Beaufort Today -

Beaufort County school board split on forensic audit

A motion to order a forensic audit of Beaufort County School District finances failed by a 5-5 tie vote of the school board Tuesday night.

Instead, at their next meeting board members will consider having the annual audit include a more detailed look at the district’s use of credit cards, also known as purchasing cards.

The vote came after a lengthy discussion during what turned out to be a four-hour meeting.

Mary Cordray, Geri Kinton, Bill Payne, Evva Anderson and Cynthia Gregory-Smalls voted against the motion to hire a consultant to determine the scope of a proposed forensic audit. Earl Campbell, JoAnn Orischak, Joseph Dunkle, Christina Gwozdz and David Striebinger voted for it.

Purchasing cards have become a controversial topic this year, with some members of the public making accusations of wrongdoing.

Striebinger said a consultant would keep the scope of a forensic audit reasonable.

“This gets us a price,” Striebinger said. “If you go without a scope, you are stumbling around.”

The idea to hire a consultant came from a recommendation by the board’s finance and oversight committee, which heard from a forensic auditor at its last meeting.

Cordray said hiring a consultant without knowing the cost is not how to proceed.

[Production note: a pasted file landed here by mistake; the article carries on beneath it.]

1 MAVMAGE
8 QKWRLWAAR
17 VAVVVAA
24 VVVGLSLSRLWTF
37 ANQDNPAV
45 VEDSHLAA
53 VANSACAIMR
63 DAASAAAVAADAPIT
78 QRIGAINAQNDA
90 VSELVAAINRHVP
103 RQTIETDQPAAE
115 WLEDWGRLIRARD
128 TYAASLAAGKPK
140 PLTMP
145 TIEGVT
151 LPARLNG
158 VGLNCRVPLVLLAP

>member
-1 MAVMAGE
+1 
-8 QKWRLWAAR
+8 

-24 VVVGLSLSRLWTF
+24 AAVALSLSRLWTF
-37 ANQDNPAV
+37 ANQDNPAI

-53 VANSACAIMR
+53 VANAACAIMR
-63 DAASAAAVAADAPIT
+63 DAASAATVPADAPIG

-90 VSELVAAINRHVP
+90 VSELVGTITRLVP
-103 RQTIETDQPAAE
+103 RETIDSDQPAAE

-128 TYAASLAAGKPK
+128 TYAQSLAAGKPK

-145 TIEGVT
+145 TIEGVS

“The professional way is not to go to the most extreme (action),” Cordray said. “It’s not prudent to hire a professional to go on a fishing trip.”

Cordray noted that not one purchasing card transaction questioned by the public has revealed evidence of wrongdoing by the district.

“We have checks and balances,” Cordray said.

Cordray mentioned a charge to Victoria’s Secret that some people pointed to as an example of card misuse.

That charge, along with a number of others, was fraudulent and caught by internal controls, including Bank of America’s fraud alert system. The charge was not made by a district employee.

Gwozdz said the request for a consultant or forensic audit is not an accusation of wrongdoing.

Orischak said the district is such a large organization that a forensic audit makes sense.

Last year, purchasing card transactions totaled about $30 million. Bank of America gives the district a rebate on its card use. Last year the district was rebated about $300,000.

The cards are used by school and district personnel for a variety of purchases, which are listed in a transparency report that is posted online each month.

District staff is already working on several changes to provide more information in the transparency reports and make them easier for the public to understand.

The changes include a description of funding sources for transactions, a location description where possible, identifying fraudulent transactions and refunds, and more detail.

Striebinger told board members their vote was simple.

“Just vote ‘no’ if you don’t think we need a forensic audit,” Striebinger said. “It’s not more complicated than that.”

John Dowling, a candidate for the school board seat recently vacated by Patricia Felton-Montgomery, has been pushing for the board to have a forensic audit.

During the final public comment portion of the meeting, Dowling told board members they had made a mistake.

“The public has lost faith in the financial management of the district,” Dowling said. “You had the chance to rectify that. They (the public) don’t need to feel you don’t care, and half of you don’t.”

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